Finally, artists’ magazines also came from, and intended to develop, alternative social networks. According to Gwen Allen, artists’ magazines circulated among and fostered new “counterpublics”, a term the author borrows from Oskar Negt and Alexandre Kluge [11] to refer to minor social groups developing at the margins of the dominant and homogeneous public sphere. [12] Usually conceived by more than one artist, artists’ magazines found their origins in more or less constituted communities of artists, which they sought to widen in the course of regular publications. Among the examples offered here, Avalanche was for instance very close to SoHo’s alternative art community: “Avalanche served as a guide to SoHo” (p. 95). On the contrary, Vito Acconci’s magazine (O to 9) ignored its potential readership but sought “to define a community of writers and readers within which to seek out like-minded individuals and to discover an audience”. (p. 72). Some magazines emanated directly from specific alternative spaces, such as File, published in Toronto by the artists of General Idea, a local alternative space. Although the question of the audience is never extensively discussed in the book – most probably because of a lack of primary information and data on this question – the author insists on the fact that the initial existence of such artists’ communities and their progressive formation were essential to the alternative quality of artists’ magazines.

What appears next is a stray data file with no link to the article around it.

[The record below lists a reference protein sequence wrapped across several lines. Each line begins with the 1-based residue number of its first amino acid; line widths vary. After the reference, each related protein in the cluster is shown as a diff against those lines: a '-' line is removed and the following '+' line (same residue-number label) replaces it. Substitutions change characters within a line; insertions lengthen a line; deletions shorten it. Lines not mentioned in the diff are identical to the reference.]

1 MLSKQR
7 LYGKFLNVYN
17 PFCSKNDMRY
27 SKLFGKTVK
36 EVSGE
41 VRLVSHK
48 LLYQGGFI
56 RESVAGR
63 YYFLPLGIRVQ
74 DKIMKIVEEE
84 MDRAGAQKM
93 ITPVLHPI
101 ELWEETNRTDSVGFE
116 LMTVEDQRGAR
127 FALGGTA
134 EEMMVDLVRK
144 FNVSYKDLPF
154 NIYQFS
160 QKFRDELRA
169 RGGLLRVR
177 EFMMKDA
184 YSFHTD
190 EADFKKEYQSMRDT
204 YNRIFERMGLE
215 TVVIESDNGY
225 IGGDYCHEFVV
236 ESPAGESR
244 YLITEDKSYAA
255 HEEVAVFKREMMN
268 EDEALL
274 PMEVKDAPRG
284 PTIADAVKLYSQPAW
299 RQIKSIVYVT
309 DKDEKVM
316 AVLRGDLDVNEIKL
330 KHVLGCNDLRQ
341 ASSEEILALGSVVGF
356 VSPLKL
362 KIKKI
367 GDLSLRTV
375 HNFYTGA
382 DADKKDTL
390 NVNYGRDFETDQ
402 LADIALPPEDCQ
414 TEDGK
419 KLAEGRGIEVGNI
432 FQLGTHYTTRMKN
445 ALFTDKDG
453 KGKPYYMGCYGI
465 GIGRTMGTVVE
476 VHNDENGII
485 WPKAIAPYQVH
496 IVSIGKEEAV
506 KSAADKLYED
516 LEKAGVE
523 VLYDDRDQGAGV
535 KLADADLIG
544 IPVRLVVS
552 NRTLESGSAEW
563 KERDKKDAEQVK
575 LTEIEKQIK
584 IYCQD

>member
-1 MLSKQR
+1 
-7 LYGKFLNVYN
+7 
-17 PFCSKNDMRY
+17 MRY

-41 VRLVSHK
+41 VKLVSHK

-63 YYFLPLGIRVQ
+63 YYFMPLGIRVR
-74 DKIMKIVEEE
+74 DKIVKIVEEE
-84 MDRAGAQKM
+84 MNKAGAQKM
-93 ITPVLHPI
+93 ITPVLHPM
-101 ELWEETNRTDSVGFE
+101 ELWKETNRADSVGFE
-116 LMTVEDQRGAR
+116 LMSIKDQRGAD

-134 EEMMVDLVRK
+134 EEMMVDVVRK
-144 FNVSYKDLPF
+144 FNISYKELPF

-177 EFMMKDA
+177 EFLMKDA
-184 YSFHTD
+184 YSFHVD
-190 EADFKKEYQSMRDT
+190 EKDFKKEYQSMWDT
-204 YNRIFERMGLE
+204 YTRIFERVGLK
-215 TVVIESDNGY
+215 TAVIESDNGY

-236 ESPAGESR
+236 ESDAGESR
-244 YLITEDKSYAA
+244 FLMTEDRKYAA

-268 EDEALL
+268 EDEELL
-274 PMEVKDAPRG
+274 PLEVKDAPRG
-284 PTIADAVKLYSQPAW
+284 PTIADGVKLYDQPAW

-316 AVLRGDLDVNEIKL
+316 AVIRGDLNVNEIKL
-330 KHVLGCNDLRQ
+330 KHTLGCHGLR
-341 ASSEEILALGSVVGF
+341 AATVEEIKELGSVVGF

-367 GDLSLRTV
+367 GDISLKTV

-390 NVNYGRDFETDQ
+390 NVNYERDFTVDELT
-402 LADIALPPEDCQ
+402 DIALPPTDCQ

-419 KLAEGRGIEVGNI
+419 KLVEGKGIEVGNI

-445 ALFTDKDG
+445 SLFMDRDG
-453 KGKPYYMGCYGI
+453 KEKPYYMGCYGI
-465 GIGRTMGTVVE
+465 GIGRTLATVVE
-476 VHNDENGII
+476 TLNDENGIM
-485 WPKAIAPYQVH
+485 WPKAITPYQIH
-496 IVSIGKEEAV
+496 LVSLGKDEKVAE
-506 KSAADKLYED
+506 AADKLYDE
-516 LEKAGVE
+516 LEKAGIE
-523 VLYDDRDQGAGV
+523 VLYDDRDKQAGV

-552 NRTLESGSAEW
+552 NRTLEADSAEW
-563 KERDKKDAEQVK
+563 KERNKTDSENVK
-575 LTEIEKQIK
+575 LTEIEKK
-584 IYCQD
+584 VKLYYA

In showing how artists’ magazines could be used as new mediums for art and alternative sites for the exhibition of “dematerialized” art practices, Gwen Allen proves that these publications were essential to the production of art from the late 1960s to the 1980s. The book thus fills an important gap in the study of the postmodern art world in which formalist criticism was progressively replaced by a more contextual approach of the artwork, focusing on the economic, social and political context of the production and exhibition of art. Contrary to their original intent, the relatively rare issues of artists’ magazines published only a few decades ago have now become precious commercial objects, whose prices can reach extravagant numbers. Thus reintegrated to the art market, once can question the success of their original democratic intentions. But their success as new mediums for art has not ceased to be proven and the recent publication of a facsimile edition [13] of Avalanches’ thirteen issues shows a sustained interest for the artwork they contain.